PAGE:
Background: This study aims to evaluate and compare central foveal thickness (CFT) changes after cataract surgery between normal and diabetic patients without retinopathy, using optical coherence tomography (OCT).
Patients and methods: Ninety-eight patients (49 patients with type 2 diabetes and 49 healthy controls, sex- and age-matched) undergoing phacoemulsification in one eye were included. The presence of retinopathy was an exclusion criterion. The OCT examination was performed preoperatively as well as one, three, six and twelve months postoperatively. CFT was evaluated and compared between groups.
Results: Preoperative CFT showed no significant difference between the two groups (normals: 205 ± 18 μm vs. diabetics: 202 ± 23 μm, p > 0.1). Postoperative CFT in diabetics at all time-points of the follow-up period was significantly increased when compared to controls (first month, normals: 215 ± 28 μm vs. diabetics: 262 ± 33 μm, p < 0.05; third month, normals: 211 ± 19 μm vs. diabetics: 250 ± 27 μm, p < 0.05; sixth month, normals: 208 ± 12 μm vs. diabetics: 266 ± 13 μm, p < 0.05; and twelfth month, normals: 209 ± 13 μm vs. diabetics: 280 ± 11 μm, p < 0.05). The incidence of cystoid macular edema (CME) was 4.0 % and 28.6 % for the control group and the diabetic group, respectively, at the end of the follow-up period (p < 0.05).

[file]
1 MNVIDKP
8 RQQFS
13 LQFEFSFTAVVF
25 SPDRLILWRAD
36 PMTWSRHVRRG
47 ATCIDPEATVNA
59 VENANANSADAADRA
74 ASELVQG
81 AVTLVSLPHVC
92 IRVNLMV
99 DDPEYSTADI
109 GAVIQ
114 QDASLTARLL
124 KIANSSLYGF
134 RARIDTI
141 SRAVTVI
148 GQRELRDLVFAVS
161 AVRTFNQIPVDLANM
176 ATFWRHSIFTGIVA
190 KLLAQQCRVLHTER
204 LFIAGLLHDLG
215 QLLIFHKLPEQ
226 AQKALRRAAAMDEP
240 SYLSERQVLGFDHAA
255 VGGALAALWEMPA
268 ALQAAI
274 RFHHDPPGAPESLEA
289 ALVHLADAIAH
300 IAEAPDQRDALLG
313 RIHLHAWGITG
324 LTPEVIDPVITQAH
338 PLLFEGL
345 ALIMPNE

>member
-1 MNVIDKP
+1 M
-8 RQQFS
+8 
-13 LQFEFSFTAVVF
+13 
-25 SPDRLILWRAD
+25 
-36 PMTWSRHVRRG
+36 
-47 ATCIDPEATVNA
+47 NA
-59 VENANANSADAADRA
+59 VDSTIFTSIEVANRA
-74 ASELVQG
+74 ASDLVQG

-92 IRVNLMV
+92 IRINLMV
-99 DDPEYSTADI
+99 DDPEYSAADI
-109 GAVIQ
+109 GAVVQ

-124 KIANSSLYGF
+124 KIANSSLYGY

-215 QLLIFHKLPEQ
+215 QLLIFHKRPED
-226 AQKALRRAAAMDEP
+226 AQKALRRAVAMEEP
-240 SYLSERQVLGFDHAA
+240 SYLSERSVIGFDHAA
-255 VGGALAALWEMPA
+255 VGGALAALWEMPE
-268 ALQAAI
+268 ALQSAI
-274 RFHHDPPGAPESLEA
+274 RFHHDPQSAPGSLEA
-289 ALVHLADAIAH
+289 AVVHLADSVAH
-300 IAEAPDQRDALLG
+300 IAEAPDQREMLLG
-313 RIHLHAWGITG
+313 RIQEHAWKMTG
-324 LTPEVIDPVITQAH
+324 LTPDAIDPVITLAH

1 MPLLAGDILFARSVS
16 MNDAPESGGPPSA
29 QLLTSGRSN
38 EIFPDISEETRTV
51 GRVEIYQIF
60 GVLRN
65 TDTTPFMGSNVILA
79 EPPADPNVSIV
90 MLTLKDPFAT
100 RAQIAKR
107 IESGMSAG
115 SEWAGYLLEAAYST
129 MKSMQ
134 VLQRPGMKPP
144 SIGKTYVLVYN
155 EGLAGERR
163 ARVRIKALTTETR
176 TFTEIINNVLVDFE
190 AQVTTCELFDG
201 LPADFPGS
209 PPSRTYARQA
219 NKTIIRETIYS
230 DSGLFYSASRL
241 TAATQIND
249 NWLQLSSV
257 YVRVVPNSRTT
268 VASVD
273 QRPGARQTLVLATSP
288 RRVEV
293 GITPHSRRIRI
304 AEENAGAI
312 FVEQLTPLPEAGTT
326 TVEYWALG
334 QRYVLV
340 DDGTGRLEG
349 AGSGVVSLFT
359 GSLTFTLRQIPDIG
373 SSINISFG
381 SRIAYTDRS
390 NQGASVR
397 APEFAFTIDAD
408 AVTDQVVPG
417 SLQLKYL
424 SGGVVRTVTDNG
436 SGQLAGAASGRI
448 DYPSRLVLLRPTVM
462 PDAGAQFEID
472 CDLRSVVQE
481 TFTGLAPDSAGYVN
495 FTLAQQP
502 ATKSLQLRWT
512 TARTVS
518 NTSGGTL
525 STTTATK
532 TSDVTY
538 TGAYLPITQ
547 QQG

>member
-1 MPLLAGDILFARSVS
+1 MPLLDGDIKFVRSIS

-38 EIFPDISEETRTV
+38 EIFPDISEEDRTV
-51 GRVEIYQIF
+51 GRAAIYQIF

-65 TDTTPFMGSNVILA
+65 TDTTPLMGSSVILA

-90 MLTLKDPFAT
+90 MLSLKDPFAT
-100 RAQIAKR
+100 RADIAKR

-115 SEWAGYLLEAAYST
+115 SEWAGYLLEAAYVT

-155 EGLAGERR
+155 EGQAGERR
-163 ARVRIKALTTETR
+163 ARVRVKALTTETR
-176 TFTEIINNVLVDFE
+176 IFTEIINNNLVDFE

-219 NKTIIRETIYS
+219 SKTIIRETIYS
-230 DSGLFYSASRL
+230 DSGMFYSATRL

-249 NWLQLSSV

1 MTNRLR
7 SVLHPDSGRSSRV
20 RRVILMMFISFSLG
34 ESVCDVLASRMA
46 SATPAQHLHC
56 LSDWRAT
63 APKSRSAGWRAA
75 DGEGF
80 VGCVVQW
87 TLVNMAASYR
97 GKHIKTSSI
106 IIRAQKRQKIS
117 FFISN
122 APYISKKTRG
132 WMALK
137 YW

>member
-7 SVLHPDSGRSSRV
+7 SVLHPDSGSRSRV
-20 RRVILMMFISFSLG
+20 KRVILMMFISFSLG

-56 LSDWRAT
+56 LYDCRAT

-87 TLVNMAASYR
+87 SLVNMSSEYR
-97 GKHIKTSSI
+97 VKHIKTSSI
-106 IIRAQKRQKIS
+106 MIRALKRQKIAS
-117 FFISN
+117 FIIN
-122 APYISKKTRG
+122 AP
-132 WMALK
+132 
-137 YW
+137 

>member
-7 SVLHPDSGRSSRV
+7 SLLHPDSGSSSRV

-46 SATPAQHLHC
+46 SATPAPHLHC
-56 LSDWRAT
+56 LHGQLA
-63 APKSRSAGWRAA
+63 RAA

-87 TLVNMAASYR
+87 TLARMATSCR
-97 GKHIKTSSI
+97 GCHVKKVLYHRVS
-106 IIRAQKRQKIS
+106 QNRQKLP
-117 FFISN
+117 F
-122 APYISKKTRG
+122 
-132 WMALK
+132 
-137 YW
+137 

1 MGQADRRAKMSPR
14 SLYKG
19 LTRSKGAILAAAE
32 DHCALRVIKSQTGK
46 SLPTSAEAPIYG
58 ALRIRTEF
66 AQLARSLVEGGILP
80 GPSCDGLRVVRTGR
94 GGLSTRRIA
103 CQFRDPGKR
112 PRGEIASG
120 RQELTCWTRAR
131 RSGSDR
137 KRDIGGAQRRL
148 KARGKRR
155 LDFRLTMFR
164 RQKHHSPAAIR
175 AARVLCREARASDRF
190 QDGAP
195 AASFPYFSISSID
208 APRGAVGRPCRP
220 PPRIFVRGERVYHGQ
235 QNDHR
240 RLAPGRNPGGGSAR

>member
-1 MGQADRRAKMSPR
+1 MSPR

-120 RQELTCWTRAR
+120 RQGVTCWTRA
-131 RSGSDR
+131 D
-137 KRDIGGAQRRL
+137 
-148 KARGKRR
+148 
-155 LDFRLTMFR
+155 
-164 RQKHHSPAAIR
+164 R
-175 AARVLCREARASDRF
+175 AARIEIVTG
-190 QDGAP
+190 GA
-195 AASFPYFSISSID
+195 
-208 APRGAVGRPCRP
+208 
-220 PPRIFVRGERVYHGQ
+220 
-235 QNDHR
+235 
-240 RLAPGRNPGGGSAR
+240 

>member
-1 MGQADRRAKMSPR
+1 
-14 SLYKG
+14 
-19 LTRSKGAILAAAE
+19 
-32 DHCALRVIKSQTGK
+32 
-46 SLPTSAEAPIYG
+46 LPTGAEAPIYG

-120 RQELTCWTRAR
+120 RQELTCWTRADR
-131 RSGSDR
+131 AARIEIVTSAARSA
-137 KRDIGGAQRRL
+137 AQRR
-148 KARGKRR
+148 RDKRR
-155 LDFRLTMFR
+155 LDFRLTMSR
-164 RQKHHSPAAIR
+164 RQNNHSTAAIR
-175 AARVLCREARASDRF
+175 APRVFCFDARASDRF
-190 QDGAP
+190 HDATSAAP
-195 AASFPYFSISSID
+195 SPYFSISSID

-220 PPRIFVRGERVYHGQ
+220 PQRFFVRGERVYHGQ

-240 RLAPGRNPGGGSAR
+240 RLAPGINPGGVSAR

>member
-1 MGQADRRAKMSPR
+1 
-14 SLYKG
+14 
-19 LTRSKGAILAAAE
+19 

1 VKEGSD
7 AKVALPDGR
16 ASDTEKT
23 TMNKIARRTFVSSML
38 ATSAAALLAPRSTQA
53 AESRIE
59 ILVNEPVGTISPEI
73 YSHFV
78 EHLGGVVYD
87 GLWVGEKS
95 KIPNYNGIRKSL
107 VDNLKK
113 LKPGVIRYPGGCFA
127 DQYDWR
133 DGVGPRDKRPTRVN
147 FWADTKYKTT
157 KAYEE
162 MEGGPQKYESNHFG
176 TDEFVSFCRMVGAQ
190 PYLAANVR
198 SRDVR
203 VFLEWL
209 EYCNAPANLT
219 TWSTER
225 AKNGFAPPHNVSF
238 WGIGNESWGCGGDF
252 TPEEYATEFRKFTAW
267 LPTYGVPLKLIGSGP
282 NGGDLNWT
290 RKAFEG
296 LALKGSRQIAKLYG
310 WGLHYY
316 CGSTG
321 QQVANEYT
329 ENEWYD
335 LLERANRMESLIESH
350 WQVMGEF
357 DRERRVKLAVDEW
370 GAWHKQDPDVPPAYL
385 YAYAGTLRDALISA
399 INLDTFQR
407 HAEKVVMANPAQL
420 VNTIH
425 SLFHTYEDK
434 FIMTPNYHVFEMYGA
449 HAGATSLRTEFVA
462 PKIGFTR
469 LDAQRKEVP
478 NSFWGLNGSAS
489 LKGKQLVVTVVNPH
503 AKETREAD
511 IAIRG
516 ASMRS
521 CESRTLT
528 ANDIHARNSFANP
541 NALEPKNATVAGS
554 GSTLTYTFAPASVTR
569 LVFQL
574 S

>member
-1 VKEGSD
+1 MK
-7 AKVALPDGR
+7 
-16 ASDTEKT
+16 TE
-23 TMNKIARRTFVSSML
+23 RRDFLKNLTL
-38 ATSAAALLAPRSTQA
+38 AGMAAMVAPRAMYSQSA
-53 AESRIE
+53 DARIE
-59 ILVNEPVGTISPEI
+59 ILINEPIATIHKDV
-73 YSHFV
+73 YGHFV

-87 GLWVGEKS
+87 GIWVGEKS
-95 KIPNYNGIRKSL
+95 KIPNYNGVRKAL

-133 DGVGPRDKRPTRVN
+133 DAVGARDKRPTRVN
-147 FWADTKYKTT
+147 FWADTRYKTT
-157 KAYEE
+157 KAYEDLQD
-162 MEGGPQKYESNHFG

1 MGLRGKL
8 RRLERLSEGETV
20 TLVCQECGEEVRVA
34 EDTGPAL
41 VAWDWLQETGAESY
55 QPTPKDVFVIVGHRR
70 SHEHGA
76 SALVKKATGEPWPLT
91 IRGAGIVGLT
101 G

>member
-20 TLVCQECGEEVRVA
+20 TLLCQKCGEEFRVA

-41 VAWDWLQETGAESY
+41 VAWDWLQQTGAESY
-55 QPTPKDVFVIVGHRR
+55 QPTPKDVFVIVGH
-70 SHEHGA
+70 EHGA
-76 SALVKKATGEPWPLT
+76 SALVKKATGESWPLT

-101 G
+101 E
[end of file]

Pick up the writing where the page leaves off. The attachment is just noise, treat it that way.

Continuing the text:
Conclusion: Eyes of diabetic patients without retinopathy present higher CFT and a higher incidence of CME after cataract surgery on OCT examination compared to eyes of healthy controls. This may explain the unsatisfactory visual acuity following cataract surgery in these patients.
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